In today’s modern world where selfies and self-help books are in abundance, this needull looks at the moral dimension of narcissism.
Ours is a self-obsessed age. Modern life is an obstacle course littered with people snapping selfies at every corner. Bookshop shelves heave with self-help books. And yet we publicly chastise the apparently vain and egotistical, outing them for their inability to conceal the self-concern of which we are all secretly guilty. We prize modesty, humility and self-effacement. But don’t those qualities also betray a certain discomfort with who we are, an instinct to downplay aspects of ourselves that we might otherwise cherish and seek to share? The more images we take, the harder it seems to see ourselves as we really are. And yet, isn’t there also something to be won in the endeavour to attend to ourselves more thoughtfully, making ourselves the subject of our probing enquiry?
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Shahida Bari — TLS
It is a general belief that books are better than their movie adaptations. Today’s needull discusses adaptations which are as good if not better than the books they were adapted from.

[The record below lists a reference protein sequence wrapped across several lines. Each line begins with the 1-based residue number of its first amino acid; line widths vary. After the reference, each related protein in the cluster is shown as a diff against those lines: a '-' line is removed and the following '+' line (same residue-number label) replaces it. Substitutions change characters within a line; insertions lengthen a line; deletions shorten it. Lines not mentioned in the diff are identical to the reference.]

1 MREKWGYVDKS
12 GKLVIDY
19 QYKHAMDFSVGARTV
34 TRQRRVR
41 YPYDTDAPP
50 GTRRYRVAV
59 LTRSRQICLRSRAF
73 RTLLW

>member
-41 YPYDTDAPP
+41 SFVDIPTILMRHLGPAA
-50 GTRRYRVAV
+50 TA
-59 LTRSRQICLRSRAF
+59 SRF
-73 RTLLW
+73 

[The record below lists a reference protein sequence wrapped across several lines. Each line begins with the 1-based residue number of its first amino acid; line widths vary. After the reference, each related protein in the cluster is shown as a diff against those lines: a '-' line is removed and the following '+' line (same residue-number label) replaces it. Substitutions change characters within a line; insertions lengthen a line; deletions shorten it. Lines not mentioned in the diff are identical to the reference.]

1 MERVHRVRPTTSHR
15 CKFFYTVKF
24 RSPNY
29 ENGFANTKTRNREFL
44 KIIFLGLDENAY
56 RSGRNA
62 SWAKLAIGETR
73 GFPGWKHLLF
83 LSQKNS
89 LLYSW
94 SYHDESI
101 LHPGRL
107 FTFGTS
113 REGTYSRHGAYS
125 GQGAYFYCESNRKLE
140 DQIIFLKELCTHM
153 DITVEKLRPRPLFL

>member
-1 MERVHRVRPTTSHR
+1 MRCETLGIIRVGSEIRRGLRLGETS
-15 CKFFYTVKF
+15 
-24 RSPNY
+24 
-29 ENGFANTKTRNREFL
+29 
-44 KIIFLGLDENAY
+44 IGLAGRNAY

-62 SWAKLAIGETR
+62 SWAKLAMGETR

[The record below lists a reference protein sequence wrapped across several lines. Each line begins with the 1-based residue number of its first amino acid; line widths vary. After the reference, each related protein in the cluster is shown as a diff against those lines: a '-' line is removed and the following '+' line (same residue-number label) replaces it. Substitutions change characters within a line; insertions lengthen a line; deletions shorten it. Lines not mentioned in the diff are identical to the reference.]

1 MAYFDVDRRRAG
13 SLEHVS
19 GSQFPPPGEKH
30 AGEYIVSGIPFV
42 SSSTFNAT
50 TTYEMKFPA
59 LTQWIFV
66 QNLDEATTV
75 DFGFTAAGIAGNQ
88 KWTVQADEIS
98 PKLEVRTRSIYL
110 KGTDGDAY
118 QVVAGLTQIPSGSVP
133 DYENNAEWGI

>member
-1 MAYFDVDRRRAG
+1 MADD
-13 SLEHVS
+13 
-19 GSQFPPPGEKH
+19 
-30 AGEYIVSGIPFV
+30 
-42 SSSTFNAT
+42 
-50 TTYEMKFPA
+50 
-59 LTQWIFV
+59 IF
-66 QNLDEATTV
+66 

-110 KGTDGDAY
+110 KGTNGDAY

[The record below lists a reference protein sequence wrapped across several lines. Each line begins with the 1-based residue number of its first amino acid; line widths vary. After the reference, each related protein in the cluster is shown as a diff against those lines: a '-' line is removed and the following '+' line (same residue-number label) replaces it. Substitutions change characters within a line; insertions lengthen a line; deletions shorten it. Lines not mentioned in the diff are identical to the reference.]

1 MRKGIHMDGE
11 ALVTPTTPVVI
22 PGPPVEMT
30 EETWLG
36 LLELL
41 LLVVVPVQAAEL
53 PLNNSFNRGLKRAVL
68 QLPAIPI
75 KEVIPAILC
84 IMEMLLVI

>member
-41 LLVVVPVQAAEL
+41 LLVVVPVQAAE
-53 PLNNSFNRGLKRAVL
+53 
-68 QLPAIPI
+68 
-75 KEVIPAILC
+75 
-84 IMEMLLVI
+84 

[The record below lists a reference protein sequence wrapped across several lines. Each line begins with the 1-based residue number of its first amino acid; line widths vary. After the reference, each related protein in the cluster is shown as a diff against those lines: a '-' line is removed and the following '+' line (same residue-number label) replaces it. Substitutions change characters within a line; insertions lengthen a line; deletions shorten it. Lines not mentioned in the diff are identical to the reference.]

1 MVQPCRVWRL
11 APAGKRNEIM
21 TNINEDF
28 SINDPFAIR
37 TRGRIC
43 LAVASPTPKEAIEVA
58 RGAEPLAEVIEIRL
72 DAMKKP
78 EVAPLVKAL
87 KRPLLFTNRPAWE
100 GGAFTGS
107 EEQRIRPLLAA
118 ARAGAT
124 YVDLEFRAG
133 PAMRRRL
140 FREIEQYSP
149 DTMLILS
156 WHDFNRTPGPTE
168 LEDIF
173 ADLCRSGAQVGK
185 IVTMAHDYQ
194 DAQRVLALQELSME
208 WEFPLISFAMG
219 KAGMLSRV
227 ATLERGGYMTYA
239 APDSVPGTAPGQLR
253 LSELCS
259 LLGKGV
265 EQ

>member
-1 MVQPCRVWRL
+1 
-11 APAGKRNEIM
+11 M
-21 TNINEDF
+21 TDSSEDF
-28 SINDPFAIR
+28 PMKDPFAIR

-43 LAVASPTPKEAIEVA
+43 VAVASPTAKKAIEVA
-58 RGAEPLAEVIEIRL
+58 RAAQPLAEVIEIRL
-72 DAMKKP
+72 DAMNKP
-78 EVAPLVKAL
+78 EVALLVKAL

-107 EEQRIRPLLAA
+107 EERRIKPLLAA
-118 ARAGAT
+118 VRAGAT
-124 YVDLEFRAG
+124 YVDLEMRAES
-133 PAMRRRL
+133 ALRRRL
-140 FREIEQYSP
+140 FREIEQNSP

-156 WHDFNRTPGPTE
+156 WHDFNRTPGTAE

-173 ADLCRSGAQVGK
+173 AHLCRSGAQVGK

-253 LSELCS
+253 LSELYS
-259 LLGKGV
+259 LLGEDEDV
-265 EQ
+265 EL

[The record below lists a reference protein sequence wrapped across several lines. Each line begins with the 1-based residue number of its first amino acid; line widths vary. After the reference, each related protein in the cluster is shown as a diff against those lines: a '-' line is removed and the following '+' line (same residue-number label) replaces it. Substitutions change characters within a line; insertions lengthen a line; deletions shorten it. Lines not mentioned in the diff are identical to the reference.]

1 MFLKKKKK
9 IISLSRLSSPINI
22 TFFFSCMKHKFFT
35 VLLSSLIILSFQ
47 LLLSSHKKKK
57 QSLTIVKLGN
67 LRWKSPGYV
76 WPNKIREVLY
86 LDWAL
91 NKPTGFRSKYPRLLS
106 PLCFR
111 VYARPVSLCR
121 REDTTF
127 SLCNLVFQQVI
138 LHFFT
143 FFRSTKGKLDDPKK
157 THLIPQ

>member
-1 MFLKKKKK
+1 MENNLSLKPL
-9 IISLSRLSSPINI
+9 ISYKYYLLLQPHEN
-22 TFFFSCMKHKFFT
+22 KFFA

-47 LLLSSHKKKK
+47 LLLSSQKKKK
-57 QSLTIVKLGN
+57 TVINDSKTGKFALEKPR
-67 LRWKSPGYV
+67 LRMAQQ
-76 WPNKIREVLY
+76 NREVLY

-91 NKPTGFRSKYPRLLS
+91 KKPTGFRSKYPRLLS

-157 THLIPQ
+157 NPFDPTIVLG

Perhaps these won’t be considered sufficiently major or demanding works to have suffered in translation from page to screen, from a verbal reality to a mainly visual one. But I can’t be the only one to have felt a kind of longing for something like that medieval moment; for an excuse not to discuss a film or a play in terms of what was missing or ways in which it was unfaithful to a literary original. Vladimir Nabokov likened the film of Lolita by Stanley Kubrick (1962) to “The swerves of a scenic drive as perceived by the horizontal passenger of an ambulance” – before he had actually seen it. (How would he have described the later, 1997 version by Adrian Lyne? Discuss.) It seems to be inevitable that the better we know a literary work, or the more we love it, the more an adaptation will be found wanting in the very things we value.
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Alan Jenkins — TLS